A great thing about this book is that the technology, which could have been too complicated, too confusing and too difficult to visualise, is brought to life by Keith Thompson's amazing illustrations. The images work perfectly within Westerfeld's perfectly crafted world, making this a series not to be missed. This isn't just an amazing story (which it is!) - it is the whole package. Great for readers 11+.
This really is something special.
We all know that WWI was sparked by the assassination of Austrian Arch Duke Ferdinand. This much remains the same in this monumental steam punk adventure - but in Westerfeld's imagination the allied forces are armed not with tanks, battleships and aircraft but with genetically created megabeasts. Using Darwin's discoveries of natural selection and (in this timeline at least) DNA, great hybrid animals have been bred to stand in for all manner of technologies, from a lizard-and-bird communication system to the Leviathan itself, a monstrous sperm whale airship.
The Austro-Hungarian-German scientists haven't been idle either, developing steam technology to a very advanced state. Their armies boast mightily armed walking machines and dirigibles. It's the Darwinists versus the Clankers, bio-tech against steam punk on a breathtaking scale that will completely blow you away - and I haven't even mentioned the illustrations by the incredible Keith Thompson!
Fantasy, and steam punk in particular, is a genre that benefits greatly from the illustrations and it is a pity that there are so few illustrated novels around. Stewart and Riddell showed how enchanting it could be with the Edge Chronicles and the Far Flung Adventures. D.M. Cornish's Monster Blood Tattoo books spoiled its readers with intricate illustrations that leap off the page. Keith Thompson has provided 50 stunning ink drawings that bring the richly bizarre world of Leviathan to vivid life. Books like these, where the story and the illustrations enhance each other, become treasures, so strongly can they stir our imagination.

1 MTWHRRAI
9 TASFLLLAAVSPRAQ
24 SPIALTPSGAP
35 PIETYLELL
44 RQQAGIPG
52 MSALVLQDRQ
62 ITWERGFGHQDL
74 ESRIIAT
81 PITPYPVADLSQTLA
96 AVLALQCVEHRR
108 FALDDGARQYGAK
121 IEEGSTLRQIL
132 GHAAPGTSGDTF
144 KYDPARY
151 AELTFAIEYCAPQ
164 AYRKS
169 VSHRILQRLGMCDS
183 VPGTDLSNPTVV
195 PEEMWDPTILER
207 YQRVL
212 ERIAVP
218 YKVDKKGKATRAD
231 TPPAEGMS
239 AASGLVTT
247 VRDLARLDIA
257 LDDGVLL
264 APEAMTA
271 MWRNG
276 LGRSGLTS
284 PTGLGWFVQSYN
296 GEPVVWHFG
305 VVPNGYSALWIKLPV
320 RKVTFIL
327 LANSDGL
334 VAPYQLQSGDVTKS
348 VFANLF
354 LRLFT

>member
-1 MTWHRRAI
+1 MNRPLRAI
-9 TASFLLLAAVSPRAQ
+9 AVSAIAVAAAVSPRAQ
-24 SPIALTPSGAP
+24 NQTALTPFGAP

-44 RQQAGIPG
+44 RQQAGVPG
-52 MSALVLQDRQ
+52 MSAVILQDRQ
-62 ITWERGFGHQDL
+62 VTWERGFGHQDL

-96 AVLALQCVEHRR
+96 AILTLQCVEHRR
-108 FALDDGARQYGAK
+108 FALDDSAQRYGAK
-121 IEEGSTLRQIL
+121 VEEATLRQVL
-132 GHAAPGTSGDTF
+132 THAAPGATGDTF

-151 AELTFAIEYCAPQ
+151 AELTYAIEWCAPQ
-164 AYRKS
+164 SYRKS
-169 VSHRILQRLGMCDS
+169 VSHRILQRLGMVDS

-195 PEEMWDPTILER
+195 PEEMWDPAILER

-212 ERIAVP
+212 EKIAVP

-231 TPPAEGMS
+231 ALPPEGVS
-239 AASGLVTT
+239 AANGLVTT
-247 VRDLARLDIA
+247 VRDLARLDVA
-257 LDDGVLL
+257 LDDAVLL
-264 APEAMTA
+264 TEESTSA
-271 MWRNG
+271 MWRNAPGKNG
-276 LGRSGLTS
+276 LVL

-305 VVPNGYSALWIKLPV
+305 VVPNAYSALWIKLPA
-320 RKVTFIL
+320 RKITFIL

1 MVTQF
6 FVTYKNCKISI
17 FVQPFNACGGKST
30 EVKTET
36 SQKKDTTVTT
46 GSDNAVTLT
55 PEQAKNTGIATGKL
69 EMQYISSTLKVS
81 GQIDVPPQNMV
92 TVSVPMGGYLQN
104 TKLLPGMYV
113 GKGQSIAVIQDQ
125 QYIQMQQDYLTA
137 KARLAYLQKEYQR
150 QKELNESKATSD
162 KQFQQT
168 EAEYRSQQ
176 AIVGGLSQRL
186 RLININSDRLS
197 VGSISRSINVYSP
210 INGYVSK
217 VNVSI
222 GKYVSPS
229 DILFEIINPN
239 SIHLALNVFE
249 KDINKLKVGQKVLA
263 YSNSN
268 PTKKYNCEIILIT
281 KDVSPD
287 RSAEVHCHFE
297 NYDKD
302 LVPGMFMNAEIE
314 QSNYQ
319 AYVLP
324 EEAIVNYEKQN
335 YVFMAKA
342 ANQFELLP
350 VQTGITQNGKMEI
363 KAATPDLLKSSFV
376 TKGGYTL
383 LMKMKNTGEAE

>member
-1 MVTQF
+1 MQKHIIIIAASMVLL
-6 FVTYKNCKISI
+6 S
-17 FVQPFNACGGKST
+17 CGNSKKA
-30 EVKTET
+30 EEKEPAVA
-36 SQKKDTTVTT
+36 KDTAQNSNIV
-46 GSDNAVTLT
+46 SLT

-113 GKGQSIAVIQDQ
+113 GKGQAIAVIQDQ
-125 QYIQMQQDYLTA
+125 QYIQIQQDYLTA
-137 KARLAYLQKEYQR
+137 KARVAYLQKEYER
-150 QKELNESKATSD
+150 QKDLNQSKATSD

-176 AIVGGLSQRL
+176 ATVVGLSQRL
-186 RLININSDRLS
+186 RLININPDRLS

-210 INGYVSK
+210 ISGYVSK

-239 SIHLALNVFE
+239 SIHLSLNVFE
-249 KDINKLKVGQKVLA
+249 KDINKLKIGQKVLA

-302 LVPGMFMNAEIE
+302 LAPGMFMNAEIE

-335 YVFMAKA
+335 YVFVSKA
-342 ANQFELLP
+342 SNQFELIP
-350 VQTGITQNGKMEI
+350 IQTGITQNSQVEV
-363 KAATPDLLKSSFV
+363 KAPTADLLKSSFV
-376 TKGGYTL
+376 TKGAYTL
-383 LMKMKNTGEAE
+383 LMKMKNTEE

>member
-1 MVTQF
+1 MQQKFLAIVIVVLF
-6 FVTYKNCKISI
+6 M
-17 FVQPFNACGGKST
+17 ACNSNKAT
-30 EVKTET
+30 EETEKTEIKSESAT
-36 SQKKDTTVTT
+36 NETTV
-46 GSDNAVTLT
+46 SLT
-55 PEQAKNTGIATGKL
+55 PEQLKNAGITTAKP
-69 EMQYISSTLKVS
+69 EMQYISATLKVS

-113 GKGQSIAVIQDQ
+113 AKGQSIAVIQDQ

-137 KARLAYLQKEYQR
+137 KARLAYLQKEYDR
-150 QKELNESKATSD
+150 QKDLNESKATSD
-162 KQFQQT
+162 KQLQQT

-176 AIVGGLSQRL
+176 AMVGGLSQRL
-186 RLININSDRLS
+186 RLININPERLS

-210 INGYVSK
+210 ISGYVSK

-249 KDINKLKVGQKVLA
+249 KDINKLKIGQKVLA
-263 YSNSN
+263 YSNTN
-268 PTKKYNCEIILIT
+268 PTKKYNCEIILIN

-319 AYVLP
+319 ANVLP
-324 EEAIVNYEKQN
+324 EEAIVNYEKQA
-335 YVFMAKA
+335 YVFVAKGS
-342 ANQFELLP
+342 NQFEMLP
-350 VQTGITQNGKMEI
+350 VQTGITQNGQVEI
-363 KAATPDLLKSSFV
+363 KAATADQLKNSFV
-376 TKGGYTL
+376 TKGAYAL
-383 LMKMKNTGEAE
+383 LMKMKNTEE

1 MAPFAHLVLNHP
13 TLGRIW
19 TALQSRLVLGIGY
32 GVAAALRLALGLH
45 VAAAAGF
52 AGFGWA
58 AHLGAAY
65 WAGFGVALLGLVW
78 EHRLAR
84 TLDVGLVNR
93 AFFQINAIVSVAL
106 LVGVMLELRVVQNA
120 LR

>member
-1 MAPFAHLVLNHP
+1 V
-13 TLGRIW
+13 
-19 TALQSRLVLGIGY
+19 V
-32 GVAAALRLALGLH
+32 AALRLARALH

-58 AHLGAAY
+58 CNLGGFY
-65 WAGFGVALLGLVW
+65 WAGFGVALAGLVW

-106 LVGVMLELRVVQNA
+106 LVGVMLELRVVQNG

But this book is not all glitzy steam-punk invention and fancy artwork. At the heart of Leviathan are two characters as memorable as Tom and Hester from Mortal Engines or Lyra and Will from His Dark Materials. Aleks is the son of the assassinated Arch Duke Ferdinand, robbed of his chance at the throne and on the run from his enemies in a Stormwalker with a loyal band of followers. Deryn is a girl masquerading as a boy to join the British navy as a midshipman on the Battlebeast Leviathan. When their paths cross they are forced to rely upon each other despite their differences - a Clanker and a Darwinist, both hiding secrets.
The Austrian horses glinted in the moonlight, their riders standing tall in the saddle, swords raised. Behind them two ranks of diesel-powered walking machines stood ready to fire, cannon aimed over the heads of the cavalry. A zeppelin scouted no-man's-land at the center of the battlefield, its metal skin sparkling.
The French and British infantry crouched behind their fortifications—a letter opener, an ink jar, and a line of fountain pens—knowing they stood no chance against the might of the Austro-Hungarian Empire. But a row of Darwinist monsters loomed behind them, ready to devour any who dared retreat.
The attack had almost begun when Prince Aleksandar thought he heard someone outside his door...